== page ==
Median follow-up was 9.4 years (range, 0-42) for childhood cancer survivors and 18.1 years (range, 0-42) for the comparison cohort.

Median age at the end of follow-up was 19 years (range, birth to 59.1) for those diagnosed with cancer, and 27.4 years (range, birth to 58.8) for the comparison cohort.

By the end of follow-up, 32.5% of those diagnosed with cancer and 1.3% of the comparison cohort had died. Cancer was determined to be the cause of death for 90.3% of those diagnosed with a childhood malignancy and 10.3% for those included in the comparison cohort.

Results showed childhood cancer survivors were at increased risk for death due to risky health behavior (RR = 1.25; 95% CI, 1.06-1.47). The risk appeared similarly elevated between males and females.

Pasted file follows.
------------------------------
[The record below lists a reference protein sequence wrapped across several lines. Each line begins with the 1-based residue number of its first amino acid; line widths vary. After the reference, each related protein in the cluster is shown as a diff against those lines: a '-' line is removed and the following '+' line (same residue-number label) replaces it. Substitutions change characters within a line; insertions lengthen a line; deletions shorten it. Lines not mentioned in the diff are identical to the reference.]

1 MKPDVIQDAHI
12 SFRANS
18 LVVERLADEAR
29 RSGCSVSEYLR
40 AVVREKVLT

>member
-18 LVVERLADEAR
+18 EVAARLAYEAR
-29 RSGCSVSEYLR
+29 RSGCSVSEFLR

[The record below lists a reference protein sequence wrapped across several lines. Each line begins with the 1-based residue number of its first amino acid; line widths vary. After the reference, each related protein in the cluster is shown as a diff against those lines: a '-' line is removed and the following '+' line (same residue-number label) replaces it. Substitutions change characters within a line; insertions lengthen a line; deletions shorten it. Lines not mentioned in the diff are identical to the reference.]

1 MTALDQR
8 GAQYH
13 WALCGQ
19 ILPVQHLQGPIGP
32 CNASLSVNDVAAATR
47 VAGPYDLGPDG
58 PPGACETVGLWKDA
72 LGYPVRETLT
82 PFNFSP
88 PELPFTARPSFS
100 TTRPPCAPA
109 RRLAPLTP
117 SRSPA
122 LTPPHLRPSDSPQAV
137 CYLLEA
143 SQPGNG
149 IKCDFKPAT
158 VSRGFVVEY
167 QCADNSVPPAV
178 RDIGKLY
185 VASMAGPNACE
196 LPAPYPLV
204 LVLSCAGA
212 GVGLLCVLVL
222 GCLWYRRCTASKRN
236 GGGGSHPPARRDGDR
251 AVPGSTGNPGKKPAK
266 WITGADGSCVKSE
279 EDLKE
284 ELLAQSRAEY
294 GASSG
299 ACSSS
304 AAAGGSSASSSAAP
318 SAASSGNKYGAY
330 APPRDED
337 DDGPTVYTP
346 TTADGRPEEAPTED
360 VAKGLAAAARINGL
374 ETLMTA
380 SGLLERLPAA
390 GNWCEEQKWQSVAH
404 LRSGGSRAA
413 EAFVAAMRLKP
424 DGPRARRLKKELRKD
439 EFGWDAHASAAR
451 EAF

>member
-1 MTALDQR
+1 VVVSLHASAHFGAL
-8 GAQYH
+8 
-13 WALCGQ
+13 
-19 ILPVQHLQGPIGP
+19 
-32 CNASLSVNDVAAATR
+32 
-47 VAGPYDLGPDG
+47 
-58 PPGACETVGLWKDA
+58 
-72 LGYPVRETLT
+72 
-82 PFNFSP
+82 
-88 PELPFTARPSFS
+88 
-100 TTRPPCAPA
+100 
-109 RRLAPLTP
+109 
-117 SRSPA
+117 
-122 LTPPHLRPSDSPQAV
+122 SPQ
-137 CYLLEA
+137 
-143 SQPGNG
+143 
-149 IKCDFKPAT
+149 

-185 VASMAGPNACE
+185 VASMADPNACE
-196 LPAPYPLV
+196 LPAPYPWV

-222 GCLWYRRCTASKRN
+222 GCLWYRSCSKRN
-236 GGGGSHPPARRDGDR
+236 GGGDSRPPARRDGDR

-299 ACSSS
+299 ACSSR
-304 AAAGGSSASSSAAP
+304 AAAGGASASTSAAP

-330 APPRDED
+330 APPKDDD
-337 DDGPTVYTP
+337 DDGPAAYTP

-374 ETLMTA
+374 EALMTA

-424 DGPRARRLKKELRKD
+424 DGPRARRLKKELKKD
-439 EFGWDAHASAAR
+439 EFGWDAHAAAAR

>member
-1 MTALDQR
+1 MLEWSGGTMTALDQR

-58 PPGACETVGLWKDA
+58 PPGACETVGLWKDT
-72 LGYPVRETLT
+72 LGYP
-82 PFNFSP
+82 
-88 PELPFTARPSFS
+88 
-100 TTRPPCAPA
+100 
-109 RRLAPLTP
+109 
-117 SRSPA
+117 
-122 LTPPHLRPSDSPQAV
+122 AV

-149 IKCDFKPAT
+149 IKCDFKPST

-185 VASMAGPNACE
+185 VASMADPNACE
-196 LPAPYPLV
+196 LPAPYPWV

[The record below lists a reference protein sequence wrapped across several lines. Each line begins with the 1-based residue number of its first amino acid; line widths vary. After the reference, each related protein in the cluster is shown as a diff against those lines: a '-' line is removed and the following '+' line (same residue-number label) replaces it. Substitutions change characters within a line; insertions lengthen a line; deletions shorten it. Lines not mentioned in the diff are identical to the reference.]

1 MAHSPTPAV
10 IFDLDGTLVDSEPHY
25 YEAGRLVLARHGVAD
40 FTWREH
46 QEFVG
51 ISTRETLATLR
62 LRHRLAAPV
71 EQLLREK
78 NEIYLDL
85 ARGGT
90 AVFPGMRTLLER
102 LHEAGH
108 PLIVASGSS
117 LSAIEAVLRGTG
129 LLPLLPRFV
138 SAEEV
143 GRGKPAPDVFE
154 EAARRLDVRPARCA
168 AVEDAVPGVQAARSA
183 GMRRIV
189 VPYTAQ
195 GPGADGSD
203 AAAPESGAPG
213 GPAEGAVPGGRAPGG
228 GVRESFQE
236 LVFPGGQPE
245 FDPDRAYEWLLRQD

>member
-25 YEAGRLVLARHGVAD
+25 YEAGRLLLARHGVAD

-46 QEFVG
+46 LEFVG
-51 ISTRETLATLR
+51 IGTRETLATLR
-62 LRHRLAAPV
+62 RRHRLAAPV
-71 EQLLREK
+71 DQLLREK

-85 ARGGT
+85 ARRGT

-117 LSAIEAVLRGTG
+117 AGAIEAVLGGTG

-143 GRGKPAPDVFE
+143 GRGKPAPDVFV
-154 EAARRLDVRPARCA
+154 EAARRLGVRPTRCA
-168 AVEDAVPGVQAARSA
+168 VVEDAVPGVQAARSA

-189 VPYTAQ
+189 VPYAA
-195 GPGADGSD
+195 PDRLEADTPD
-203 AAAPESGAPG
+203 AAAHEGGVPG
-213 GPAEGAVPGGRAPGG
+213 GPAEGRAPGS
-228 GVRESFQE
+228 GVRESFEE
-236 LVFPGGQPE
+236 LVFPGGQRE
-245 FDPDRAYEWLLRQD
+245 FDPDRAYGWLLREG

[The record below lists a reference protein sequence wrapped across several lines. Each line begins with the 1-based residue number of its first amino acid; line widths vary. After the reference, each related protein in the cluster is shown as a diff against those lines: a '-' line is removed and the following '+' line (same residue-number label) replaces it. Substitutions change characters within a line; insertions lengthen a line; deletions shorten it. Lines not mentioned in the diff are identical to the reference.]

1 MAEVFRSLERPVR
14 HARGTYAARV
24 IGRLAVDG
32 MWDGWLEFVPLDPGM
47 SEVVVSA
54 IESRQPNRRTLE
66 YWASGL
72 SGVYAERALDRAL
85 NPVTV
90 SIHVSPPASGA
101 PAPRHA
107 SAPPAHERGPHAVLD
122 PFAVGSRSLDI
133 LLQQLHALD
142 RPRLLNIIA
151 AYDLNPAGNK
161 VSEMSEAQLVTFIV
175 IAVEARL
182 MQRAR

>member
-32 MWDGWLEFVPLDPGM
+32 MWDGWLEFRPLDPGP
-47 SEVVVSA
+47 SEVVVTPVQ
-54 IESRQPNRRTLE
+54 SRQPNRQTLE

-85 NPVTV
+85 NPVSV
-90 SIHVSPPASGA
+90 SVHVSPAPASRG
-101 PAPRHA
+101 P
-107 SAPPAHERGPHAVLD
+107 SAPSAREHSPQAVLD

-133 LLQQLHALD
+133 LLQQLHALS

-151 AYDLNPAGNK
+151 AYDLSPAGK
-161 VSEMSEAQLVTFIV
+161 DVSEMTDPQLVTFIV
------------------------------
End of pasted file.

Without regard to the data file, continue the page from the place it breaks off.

Cause-specific analyses revealed significant elevations in risk for death by alcohol poisoning (RR = 2.83; 95% CI, 1.28-6.27) or suicide (RR = 1.37; 95% CI, 1.02-1.83) among childhood cancer survivors.

Other causes of death with elevated but not statistically significant risks among the childhood cancer group included accidental poisoning other than alcohol (RR = 1.46; 95% CI, 0.91-2.32), drowning (RR = 1.29; 95% CI, 0.55-3.05), transport accident (RR = 1.11; 95% CI, 0.81-1.52) or other type of accident (RR = 1.19; 95% CI, 0.71-1.98).

When researchers stratified results by cancer type, they observed a significantly elevated risk for risky health behavior-related death only among those who had been treated for central nervous system tumors (RR = 1.49; 95% CI, 1.08-2.05).